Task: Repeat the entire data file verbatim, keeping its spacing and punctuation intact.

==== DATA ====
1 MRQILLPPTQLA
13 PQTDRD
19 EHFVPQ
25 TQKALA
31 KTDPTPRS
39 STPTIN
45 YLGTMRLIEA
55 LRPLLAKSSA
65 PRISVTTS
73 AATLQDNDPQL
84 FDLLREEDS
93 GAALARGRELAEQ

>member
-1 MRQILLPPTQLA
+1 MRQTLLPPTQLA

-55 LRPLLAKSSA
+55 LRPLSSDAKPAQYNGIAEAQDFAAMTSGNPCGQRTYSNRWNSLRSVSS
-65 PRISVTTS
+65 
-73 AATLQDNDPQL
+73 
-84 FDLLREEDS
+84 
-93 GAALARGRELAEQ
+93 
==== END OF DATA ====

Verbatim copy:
1 MRQILLPPTQLA
13 PQTDRD
19 EHFVPQ
25 TQKALA
31 KTDPTPRS
39 STPTIN
45 YLGTMRLIEA
55 LRPLLAKSSA
65 PRISVTTS
73 AATLQDNDPQL
84 FDLLREEDS
93 GAALARGRELAEQ

>member
-1 MRQILLPPTQLA
+1 MRQTLLPPTQLA

-55 LRPLLAKSSA
+55 LRPLSSDAKPAQYNGIAEAQDFAAMTSGNPCGQRTYSNRWNSLRSVSS
-65 PRISVTTS
+65 
-73 AATLQDNDPQL
+73 
-84 FDLLREEDS
+84 
-93 GAALARGRELAEQ
+93 